MARRIAGE DIGEST: Calif. gov., AG races could affect Prop. 8; ...
Posted on Oct 22, 2010 | by Staff
NASHVILLE, Tenn. (BP)--The outcome of the gubernatorial and attorney general races in California could affect the future of Proposition 8, the state's voter-approved constitutional amendment that banned "gay marriage."
If a Republican wins either race, he or she could change the course of the case, which could then have implications nationwide. A federal judge ruled in August that the law violates the U.S. Constitution's equal protection and due process clauses. The U.S. Ninth Circuit Court of Appeals now is reviewing written arguments and will hold a hearing in December.
Neither Gov. Arnold Schwarzenegger nor attorney general Jerry Brown has been willing to defend Proposition 8 in an appeal, and though the measure's official proponents, ProtectMarriage.com, have appealed the judge's decision, they lack the legal authority of the governor or attorney general.
In the governor's race, Republican Meg Whitman has said the state should defend Prop 8, while Brown, the Democrat candidate for governor, has chosen not to defend the measure. In the attorney general race, Republican Steve Cooley has promised to defend Prop 8, while his opponent, Democrat Kamala Harris, has said she would not challenge the federal ruling.
Erwin Chemerinsky, dean of the University of California's Irvine School of Law, said a decision by the next attorney general to defend Prop 8 would "significantly" delay a federal appeals court's decision on the measure's legality and probably influence the ultimate ruling, the Los Angeles Times reported.
Chemerinsky, who strongly supports "gay marriage," was speaking at a news conference sponsored by Equality California, a homosexual advocacy group. If the state continues to refuse to defend Prop 8, even after the election, Chemerinsky said it's possible the Ninth Circuit would dismiss the appeal for lack of legal standing.
The law professor added that although a legal deadline for appealing has passed, the court "might be willing" to permit a new attorney general's intervention. At least the attorney general could file a friend-of-the-court brief in favor of Prop 8, the Times reported.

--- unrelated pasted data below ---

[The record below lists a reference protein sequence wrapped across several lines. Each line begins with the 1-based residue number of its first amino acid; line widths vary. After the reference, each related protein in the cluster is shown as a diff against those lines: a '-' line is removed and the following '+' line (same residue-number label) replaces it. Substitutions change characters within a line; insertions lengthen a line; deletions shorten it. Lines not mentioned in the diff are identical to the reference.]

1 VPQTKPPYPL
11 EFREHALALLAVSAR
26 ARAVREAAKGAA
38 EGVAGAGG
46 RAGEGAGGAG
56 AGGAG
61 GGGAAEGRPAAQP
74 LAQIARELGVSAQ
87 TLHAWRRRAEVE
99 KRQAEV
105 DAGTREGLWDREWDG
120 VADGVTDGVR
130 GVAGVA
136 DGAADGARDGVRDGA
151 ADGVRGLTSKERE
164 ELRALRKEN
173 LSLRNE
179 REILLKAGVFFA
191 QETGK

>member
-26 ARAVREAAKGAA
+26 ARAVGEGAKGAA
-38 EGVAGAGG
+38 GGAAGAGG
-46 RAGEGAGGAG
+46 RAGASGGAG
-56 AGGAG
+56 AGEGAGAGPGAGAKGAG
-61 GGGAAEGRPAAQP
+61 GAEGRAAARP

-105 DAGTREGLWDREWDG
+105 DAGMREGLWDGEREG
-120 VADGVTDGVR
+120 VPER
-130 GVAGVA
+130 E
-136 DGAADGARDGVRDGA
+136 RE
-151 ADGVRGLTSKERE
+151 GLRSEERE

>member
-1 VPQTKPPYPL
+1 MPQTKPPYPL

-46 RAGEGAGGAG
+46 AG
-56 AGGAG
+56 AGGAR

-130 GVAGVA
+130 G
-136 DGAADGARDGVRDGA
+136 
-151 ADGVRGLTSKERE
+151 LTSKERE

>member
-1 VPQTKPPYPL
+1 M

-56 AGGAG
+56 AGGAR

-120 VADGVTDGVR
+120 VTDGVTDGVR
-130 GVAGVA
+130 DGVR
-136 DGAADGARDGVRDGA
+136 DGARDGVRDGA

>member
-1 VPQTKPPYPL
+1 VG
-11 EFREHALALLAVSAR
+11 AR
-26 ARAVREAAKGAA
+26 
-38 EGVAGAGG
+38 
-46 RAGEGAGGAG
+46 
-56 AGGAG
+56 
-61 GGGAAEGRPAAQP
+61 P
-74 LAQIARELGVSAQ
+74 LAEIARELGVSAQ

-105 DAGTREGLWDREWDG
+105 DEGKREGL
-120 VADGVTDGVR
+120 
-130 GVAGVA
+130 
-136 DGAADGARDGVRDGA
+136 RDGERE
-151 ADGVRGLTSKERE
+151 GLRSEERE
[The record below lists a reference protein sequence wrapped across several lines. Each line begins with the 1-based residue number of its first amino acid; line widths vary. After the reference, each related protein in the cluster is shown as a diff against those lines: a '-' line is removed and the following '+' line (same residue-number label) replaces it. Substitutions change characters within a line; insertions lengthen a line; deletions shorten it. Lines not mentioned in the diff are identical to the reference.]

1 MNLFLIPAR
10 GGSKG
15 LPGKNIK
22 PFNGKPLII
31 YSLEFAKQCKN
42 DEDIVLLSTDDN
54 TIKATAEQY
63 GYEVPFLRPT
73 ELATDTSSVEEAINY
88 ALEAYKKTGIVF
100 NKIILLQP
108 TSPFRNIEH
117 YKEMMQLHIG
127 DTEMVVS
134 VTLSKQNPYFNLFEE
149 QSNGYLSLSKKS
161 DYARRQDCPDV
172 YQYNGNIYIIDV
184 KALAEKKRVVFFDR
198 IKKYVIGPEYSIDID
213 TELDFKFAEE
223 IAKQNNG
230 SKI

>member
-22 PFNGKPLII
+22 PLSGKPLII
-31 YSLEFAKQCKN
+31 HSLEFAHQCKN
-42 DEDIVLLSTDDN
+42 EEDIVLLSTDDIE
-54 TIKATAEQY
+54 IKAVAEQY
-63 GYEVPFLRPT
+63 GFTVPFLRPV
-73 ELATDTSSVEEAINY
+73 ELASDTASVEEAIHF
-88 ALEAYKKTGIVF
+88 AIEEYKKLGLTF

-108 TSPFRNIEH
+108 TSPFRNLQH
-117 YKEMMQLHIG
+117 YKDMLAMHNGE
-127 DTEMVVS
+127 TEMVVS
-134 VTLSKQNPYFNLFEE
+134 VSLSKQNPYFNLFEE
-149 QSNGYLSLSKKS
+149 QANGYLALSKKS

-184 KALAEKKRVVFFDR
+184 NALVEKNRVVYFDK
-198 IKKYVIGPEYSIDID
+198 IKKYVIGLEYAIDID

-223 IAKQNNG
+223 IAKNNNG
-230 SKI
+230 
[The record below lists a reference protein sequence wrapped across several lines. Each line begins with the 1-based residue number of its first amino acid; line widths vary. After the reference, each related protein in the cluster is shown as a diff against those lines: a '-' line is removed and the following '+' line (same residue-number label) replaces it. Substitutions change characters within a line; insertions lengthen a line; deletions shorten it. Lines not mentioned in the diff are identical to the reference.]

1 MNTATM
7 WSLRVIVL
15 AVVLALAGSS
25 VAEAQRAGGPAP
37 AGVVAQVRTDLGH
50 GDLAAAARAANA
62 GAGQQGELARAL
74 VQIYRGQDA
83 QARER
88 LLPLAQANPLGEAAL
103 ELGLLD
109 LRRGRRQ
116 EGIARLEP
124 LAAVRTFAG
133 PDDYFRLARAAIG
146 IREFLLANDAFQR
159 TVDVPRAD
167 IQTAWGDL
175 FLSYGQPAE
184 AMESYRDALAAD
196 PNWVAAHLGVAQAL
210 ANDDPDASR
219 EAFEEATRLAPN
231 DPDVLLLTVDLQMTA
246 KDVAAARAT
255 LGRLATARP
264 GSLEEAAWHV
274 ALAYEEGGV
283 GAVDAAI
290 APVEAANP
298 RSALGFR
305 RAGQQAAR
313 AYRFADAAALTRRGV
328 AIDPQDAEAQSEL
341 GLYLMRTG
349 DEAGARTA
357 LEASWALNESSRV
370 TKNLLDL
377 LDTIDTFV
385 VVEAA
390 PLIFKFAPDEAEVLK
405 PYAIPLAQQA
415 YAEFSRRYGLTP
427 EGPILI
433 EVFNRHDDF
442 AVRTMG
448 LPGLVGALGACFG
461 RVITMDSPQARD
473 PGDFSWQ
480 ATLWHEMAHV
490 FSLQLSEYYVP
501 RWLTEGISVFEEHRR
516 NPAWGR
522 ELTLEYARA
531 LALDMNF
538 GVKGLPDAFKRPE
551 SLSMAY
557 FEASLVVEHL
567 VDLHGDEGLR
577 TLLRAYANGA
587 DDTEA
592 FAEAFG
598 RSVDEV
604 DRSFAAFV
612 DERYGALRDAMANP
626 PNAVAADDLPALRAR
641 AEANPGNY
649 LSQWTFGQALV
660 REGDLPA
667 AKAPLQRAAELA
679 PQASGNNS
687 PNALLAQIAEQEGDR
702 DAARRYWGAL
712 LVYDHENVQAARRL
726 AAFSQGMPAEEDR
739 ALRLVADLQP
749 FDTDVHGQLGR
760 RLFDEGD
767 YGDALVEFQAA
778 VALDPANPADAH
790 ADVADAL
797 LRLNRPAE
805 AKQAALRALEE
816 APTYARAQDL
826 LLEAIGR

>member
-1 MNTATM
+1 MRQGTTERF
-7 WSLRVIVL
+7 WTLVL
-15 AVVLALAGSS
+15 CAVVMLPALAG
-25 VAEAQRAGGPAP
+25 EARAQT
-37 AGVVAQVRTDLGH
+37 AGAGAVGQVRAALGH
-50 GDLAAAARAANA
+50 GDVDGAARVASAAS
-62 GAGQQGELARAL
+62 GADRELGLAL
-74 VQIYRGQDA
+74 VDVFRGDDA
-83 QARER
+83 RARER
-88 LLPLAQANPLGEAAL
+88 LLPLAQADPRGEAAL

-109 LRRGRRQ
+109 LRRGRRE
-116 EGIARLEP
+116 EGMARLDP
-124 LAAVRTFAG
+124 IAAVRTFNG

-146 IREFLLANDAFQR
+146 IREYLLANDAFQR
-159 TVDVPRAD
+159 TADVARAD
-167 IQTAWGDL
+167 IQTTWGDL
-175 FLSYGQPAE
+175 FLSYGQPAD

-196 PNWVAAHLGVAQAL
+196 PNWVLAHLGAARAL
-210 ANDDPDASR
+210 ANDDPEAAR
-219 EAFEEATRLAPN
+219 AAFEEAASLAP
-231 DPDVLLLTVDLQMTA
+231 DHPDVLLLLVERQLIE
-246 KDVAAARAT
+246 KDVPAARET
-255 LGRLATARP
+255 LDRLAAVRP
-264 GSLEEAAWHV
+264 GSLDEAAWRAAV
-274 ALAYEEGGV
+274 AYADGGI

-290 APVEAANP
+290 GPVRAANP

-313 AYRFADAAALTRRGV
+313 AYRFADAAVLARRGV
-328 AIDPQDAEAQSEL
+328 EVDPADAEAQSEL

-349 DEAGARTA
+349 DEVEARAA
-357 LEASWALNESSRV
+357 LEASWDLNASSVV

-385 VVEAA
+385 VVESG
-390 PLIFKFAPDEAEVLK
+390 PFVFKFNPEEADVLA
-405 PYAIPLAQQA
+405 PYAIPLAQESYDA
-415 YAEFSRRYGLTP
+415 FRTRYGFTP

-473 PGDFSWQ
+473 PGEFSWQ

Harris, San Francisco's district attorney, "has been an early and ardent supporter of marriage equality," according to her campaign website. "Despite recent legal setbacks, Kamala continues to publicly support marriage equality and firmly believes this civil right will become the law of the land," the site says. Also, she is "committed to doing everything within the power of the Attorney General's office and the law to join in the effort to repeal Prop 8."
In a Field Poll released Sept. 25, Cooley led Harris by 4 points, but his lead was within the margin of error.
LAWYERS DEBATE PROP. 8 APPEAL -- On Oct. 19, "gay marriage" advocates told the U.S. Ninth Circuit Court of Appeals that private sponsors of California's Prop. 8 ban on same-sex "marriage" have no legal standing to appeal a court ruling overturning the measure.
Lawyers for two homosexual couples, a homosexual rights group and the city of San Francisco filed their briefs against Prop. 8 with the San Francisco-based federal court, the San Francisco Chronicle reported. The November 2008 ballot initiative overrode an earlier state Supreme Court ruling that allowed "gay marriage." A federal judge ruled Aug. 4 that Prop. 8 was discriminatory and violated an individual's right to choose a spouse.
The appeals court will hear arguments about the Aug. 4 decision in December, after it decides whether private sponsors of a ballot initiative have the legal standing to appeal a court ruling overturning a state law, the Chronicle reported.
Protect Marriage, the campaign committee for Prop. 8, contends it has the right to defend the measure "on behalf of the people of California" and denying them standing to appeal "would fail to respect the California people's initiative right," the Chronicle reported. California Gov. Arnold Schwarzenegger and Attorney General Jerry Brown are not challenging the ruling.
Protect Marriage argued in last month's filing that Walker had "blinded himself" to the true purpose of marriage, "responsible procreation and child-rearing," the Chronicle added.
Compiled by Baptist Press staff writer Erin Roach and assistant editor Mark Kelly.